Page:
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Back in June, when the ACC officially announced that they would be expanding the league schedule to 20 games in 2019, I tried to warn you that it was going to put a dent into the non-conference schedule and the amount of quality, on-campus games that we’ll get prior to January.

Roy Williams essentially confirmed this as fact this week.

The North Carolina head coach hopped on a podcast with ESPN and more or less said that the bigger league schedule is going to lead to an end of some of UNC’s marquee home-and-home series.

“My feeling right now, and it could change by ’19, heck I could be fired by ’19, but my feeling right now is to play our conference schedule, play one exempt event where you have really good teams, and other than that play home games to help out your revenue and help out your budget,” Williams said. “We have the ACC/Big Ten and that’s not going to go away. So it’s 21 games already scheduled.”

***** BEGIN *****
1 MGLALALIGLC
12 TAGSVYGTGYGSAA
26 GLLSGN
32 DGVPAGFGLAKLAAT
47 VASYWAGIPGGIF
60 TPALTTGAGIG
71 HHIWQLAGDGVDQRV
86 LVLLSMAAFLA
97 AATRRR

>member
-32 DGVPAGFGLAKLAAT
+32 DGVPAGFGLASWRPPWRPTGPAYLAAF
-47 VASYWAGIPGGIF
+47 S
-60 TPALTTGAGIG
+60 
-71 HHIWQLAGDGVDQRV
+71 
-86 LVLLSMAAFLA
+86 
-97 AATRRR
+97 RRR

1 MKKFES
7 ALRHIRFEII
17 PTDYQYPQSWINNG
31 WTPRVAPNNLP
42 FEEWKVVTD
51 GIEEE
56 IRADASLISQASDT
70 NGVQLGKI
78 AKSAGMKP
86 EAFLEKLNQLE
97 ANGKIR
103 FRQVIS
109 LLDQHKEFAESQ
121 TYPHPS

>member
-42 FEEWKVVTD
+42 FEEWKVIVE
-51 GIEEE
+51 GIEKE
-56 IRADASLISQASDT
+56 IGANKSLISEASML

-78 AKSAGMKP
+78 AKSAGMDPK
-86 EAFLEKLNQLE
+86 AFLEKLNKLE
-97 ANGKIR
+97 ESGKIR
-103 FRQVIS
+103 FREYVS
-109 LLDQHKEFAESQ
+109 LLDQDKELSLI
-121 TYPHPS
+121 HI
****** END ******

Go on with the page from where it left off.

When asked specifically if this would put an end to UNC’s series with Kentucky, Williams said, “Oh yeah, there’s no question. Why would I need to do that?”

There’s two reasons this makes sense. On the one hand, North Carolina needs to fill their home arena a certain number of times to help with the bottom line of the athletic department. They make enough off of ticket sales, merchandise sales, parking fees and food and beverage that they can afford to pay out more than $50,000 to bring a smaller opponent into their arena. More than that, playing a series of weaklings early in the year allows players to gain confidence, it allows Williams to figure out what his rotation will be and who can handle playing at this level, and it gives newcomers a chance to assimilate into his team against players that just aren’t that good.

And when a larger ACC schedule severely limits the number of non-conference games that UNC will be able to play, what’s going to get cut are the contracts that require the Tar Heels to play on the road when they don’t have to.

So buh-bye, Kentucky, it is.